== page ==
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Scientists create fabric batteries for wearable devices

The unwieldiness of traditional batteries has been a major factor holding back the development of wearable devices for health monitoring.
by TR Pakistan

Scientists at the University of Massachusetts at Amherst (UMass) have developed a charge storing system that can be easily integrated into fabrics. According to a press release issued by UMass, this will allow device manufacturers to embroider a charge storing pattern onto any garment.

The research that led to the development of this technology was led by materials chemist Trisha. L. Andrew, who explains “batteries or other kinds of charge storage are still the limiting components for most portable, wearable, ingestible or flexible technologies. The devices tend to be some combination of too large, too heavy and not flexible.”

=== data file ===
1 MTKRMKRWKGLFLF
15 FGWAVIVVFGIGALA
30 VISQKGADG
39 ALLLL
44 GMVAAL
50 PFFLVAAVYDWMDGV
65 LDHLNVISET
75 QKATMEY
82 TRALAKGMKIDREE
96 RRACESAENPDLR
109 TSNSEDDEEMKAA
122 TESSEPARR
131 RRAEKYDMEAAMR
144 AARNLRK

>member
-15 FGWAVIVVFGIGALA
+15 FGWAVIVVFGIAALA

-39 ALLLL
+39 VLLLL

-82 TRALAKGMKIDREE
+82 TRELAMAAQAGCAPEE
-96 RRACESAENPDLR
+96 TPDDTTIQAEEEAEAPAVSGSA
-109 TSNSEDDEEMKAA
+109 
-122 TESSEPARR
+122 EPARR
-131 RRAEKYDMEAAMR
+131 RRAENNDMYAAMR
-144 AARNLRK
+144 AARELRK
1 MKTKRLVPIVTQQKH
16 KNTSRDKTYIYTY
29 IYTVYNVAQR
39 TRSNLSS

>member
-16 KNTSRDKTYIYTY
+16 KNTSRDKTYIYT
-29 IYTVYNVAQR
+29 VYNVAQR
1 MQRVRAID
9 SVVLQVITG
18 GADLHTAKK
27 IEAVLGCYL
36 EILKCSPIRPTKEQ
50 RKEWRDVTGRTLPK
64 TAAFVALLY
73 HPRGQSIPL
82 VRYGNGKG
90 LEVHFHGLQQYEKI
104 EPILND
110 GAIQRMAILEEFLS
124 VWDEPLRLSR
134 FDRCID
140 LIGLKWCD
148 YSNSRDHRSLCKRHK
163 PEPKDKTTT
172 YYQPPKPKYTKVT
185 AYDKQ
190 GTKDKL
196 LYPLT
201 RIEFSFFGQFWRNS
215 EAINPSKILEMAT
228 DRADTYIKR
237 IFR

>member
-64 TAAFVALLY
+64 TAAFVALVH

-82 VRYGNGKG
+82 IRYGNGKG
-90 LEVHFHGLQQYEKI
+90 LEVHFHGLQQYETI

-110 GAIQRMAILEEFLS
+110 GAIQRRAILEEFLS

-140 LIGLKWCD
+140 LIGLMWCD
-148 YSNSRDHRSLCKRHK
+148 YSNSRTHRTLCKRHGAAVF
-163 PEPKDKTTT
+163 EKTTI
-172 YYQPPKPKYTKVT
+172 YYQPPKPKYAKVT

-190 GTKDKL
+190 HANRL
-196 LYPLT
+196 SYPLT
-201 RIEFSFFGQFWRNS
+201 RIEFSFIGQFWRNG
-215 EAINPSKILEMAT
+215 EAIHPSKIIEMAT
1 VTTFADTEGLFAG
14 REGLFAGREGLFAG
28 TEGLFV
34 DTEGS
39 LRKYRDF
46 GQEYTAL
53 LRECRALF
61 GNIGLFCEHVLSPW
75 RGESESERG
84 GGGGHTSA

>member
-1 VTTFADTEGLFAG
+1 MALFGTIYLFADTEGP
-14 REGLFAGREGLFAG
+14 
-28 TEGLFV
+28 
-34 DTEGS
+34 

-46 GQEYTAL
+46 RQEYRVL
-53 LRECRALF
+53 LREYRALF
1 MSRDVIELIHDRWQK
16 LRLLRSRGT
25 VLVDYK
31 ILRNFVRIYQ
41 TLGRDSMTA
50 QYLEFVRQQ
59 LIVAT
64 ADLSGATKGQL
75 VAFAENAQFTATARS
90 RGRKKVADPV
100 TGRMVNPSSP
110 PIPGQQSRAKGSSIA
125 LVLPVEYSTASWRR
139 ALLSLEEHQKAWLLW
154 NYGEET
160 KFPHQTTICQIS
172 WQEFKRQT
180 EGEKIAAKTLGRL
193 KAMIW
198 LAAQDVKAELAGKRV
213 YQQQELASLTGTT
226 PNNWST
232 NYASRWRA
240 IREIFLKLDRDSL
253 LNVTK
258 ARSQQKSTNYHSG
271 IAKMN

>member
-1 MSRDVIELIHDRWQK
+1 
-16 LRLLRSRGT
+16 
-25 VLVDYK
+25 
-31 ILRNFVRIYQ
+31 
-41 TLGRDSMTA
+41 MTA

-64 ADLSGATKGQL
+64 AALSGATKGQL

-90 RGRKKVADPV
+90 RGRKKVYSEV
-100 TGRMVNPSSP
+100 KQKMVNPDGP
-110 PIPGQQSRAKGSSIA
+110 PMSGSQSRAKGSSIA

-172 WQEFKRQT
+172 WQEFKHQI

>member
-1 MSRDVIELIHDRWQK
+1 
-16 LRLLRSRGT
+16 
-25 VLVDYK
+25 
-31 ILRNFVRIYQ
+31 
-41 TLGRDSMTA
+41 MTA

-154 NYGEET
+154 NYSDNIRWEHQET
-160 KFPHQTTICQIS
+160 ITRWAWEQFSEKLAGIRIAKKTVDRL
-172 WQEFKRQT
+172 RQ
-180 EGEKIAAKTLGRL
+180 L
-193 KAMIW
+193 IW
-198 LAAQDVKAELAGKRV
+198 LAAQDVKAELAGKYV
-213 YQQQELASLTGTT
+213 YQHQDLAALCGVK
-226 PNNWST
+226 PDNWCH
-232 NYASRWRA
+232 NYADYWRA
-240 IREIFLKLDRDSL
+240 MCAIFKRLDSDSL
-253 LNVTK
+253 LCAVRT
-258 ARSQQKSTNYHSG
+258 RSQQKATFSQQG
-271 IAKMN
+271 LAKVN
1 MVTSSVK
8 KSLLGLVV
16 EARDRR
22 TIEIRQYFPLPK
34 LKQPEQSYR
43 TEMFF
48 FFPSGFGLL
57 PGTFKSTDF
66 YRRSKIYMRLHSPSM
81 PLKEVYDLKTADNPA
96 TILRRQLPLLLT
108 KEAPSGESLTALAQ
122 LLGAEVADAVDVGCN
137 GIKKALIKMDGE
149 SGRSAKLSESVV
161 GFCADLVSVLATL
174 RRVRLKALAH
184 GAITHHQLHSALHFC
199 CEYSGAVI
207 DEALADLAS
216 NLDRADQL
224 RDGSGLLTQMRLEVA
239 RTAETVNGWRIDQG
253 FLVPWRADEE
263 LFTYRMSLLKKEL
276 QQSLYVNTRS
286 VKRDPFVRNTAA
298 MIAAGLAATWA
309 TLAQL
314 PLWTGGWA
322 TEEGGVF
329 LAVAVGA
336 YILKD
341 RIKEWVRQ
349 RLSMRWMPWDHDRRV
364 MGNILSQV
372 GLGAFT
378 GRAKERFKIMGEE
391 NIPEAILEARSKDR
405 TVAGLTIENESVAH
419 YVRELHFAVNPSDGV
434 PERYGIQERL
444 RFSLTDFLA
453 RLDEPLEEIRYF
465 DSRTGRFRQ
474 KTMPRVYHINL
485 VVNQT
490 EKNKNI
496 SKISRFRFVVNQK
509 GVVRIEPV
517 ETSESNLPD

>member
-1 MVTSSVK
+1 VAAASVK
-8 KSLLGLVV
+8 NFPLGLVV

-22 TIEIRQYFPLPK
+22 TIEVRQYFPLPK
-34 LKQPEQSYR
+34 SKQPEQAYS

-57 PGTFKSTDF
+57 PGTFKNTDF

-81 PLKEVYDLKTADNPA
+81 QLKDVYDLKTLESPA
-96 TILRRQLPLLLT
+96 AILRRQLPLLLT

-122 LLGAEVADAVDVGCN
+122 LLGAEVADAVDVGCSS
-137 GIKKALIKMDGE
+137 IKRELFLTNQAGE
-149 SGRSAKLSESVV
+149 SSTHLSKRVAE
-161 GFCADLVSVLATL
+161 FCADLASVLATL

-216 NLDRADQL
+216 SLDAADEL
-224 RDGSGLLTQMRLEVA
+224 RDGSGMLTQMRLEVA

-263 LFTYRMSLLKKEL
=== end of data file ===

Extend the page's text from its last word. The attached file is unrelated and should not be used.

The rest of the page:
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The method developed by the team at UMass utilizes a micro-supercapacitor and combines vapor-coated conductive threads with a polymer film, plus a special sewing technique to create a flexible mesh of aligned electrodes on a textile backing.The resulting “embroidery” can store a very large amount of charge for its size, allowing to power wearable technology.

In comparison to prior work on fibre-based charge storing systems, the vapor coating process developed by Andrew and her team creates porous conducting polymer films on densely-twisted yarns, which can be easily swelled with electrolyte ions and maintain high charge storage capacity per unit length.

Textile scientists had also tended to steer away from vapor depositions because of technical difficulties and high costs.

Andrew adds that while researchers had minitiarized several different electronic circuit components, charge storing devices had been left behind. She and her team are currently working on incorporating embroidered charge storage arrays with e-textile sensors and low-power microprocessors to manufacture smart garments that can monitor a person’s gait and joint movement over the course of an average day.

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